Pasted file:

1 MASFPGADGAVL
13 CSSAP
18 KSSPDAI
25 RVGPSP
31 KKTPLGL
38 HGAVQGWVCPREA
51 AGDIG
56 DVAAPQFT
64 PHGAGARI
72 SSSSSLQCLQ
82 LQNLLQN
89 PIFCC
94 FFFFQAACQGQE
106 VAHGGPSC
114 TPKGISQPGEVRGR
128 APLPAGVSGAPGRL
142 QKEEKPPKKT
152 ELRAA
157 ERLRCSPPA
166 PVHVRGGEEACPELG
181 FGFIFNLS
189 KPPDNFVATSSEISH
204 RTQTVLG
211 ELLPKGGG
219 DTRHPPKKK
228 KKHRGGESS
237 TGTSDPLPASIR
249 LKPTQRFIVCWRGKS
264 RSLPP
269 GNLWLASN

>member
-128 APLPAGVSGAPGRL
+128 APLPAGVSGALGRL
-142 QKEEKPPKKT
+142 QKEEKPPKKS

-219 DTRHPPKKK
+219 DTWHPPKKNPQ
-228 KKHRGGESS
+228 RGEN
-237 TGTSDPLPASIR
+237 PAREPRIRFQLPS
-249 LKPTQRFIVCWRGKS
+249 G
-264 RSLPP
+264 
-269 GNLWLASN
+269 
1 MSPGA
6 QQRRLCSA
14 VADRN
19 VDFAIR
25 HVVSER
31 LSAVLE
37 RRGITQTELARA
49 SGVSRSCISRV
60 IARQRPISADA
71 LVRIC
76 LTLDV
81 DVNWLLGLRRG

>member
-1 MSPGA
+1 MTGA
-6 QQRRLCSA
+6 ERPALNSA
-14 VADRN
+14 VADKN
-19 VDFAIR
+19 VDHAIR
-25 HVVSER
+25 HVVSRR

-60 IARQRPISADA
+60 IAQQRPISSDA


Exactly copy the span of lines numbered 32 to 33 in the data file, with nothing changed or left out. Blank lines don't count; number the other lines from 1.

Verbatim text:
-128 APLPAGVSGAPGRL
+128 APLPAGVSGALGRL